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NHL to fine Maple Leafs for Ron Wilson’s locker room “bounty” against San Jose


We’re not often privy to what goes on inside an NHL locker room. HBO’s 24/7 was a distinct change in that manner of doing business, but the Toronto Maple Leafs are learning a bit of a hard (and stupid) lesson about letting internal matters get published in the local papers.

When the Leafs beat the San Jose Sharks the other night, Leafs coach Ron Wilson was shown on camera breaking out a wad of cash, $600 worth, walking back to the Leafs locker room with Francois Beauchemin. That cash was destined to land in the wallet of Carl Gunnarsson who score the game-winning goal. $600 seems like a funny number to pick out, but in this case it was appropriate as the victory was Ron Wilson’s 600th in his career.

Why was Wilson making it rain during post game? It’s simple, the Sharks are the team Wilson used to coach before coming to Toronto and as is somewhat typical in games involving a player’s (or coach in this case) old team, getting the game winner nets you a bit of cash internally.

That locker room gamesmanship doesn’t usually get talked about in the papers or discussed in public and today, we’re discovering why that is because the NHL frowns upon seeing cash being bandied about after a game and will reportedly fine the Maple Leafs for the coach’s “bounty” for victory. Eric Duhatschek of the Globe & Mail discusses the league going a bit over the top in keeping up appearances.

The problem that I foresee is that the league has – to its everlasting peril – now decided to draw a line in the sand for an act that has been commonplace for years. Coaches do it occasionally, but 90 per cent of the time, it’s a player that puts the money up – say, when Dany Heatley goes back to play Ottawa for the first time, he would post an incentive for whichever new teammate helps them win against his old team. And while a player offering up dollars from his own pocket might not be a CBA or a salary-cap violation, surely it must contravene some internal gambling regulation within the league – and run afoul of NHL policy as well.

It’s a slippery slope indeed with the NHL cracking down on these silly side bet shenanigans. After all, Wilson offering up virtual pocket change for a professional athlete in netting the game-winner doesn’t compare to the bounty accusations we’ve seen in other sports.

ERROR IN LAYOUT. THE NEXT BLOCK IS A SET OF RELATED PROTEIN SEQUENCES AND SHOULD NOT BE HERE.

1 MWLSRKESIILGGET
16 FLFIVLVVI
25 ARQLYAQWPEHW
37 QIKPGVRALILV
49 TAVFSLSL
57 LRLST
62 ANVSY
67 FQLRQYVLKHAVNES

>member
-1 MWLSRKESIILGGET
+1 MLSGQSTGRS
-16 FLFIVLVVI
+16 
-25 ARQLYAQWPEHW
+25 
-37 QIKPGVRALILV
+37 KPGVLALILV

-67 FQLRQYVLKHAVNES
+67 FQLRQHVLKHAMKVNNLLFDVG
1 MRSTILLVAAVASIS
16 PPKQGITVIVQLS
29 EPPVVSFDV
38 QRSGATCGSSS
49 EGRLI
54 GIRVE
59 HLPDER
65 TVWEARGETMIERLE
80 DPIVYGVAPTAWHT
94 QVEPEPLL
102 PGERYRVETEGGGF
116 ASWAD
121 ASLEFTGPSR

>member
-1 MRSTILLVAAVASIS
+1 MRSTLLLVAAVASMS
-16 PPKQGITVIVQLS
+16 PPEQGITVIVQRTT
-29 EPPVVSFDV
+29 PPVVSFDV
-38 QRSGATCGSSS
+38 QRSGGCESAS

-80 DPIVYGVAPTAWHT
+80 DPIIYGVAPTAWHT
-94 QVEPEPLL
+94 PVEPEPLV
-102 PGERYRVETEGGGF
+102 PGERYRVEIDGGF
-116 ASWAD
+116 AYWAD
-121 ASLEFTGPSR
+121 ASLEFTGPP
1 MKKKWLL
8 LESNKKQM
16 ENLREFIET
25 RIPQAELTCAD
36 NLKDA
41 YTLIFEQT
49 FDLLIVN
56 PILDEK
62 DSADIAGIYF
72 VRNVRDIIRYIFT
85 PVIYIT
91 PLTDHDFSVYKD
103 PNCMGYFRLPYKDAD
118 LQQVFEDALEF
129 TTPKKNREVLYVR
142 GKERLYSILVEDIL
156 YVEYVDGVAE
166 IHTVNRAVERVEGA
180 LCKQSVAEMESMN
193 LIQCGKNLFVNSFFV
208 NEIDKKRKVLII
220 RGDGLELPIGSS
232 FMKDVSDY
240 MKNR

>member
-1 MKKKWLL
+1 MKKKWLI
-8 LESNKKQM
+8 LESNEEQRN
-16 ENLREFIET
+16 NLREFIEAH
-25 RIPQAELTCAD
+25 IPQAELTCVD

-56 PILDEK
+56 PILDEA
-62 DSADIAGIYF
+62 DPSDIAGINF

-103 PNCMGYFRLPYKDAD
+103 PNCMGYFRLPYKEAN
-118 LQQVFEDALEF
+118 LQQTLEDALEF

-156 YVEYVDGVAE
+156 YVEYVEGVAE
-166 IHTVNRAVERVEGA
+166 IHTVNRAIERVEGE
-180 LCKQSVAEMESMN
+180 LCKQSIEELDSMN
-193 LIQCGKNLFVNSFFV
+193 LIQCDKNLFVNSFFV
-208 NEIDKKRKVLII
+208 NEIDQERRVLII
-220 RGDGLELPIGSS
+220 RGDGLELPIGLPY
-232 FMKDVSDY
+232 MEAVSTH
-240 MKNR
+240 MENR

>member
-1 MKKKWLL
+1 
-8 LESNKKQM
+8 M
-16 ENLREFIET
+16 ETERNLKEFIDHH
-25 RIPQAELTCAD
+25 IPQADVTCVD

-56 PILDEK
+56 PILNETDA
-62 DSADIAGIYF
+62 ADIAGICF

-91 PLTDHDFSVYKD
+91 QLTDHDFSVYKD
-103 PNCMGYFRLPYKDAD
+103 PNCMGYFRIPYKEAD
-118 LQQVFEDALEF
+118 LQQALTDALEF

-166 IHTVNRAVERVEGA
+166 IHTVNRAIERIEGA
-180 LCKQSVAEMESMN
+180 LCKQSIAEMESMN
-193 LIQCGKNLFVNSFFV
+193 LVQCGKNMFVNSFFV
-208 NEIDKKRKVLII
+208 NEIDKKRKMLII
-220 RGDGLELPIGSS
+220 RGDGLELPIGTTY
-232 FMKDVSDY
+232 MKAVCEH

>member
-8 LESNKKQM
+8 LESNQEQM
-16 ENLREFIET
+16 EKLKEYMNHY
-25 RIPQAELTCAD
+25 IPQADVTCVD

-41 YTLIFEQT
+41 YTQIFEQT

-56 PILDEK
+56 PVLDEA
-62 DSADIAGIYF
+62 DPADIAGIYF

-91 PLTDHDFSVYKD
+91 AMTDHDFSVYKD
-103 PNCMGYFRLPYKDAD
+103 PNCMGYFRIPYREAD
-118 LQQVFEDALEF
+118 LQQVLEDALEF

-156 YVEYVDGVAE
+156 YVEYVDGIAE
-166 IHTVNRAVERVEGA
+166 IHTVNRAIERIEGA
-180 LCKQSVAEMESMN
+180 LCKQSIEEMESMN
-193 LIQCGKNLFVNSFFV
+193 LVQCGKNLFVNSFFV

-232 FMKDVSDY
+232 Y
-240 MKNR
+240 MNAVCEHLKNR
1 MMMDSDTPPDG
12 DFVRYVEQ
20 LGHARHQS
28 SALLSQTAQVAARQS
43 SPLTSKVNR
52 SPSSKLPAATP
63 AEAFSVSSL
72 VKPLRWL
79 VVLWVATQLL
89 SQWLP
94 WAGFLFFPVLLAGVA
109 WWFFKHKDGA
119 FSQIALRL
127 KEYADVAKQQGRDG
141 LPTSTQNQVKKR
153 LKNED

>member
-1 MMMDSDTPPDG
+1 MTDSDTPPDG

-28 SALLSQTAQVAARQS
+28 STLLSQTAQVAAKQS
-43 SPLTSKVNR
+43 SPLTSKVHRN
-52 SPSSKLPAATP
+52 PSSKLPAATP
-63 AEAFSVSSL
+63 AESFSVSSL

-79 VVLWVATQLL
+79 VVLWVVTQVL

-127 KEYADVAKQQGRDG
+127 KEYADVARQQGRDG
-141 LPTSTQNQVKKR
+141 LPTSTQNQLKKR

In the early 1990s, then Philadelphia Eagles coach Buddy Ryan faced criticism when he supposedly offered up a bounty to anyone on his defense who injured Cowboys quarterback Troy Aikman during an upcoming game. At least with Wilson, there’s no actual harm being committed here. It’s not as if he turned into a modern-day Reggie Dunlop offering money to put Dany Heatley or Joe Thornton in the hospital.

These sorts of things go on in locker rooms all the time amongst players but when you’re a team that plays in a hockey-crazed city like Toronto every move, no matter how big it is, gets noticed and discussed and over-analyzed. In this case, seeing raw cash changing hands on camera raises more than a few eyebrows and the NHL is just looking to keep up appearances.  At the same time, I’d hope the league is smart enough to just let boys be boys when it comes to breaking up the monotony of a long season.

Latest report leaves Carey Price’s injury timeline fuzzy

Carey Price
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There’s one thing we seem to know about Carey Price‘s injury situation: he first got hurt stepping on a puck on Oct. 29, according to Sportsnet’s Elliotte Friedman.

Contrary to earlier reports about him missing about a month, it sounds like his window of recovery is still up in the air (which, to be fair, could mean that he’ll still miss about a month when it’s all said and done).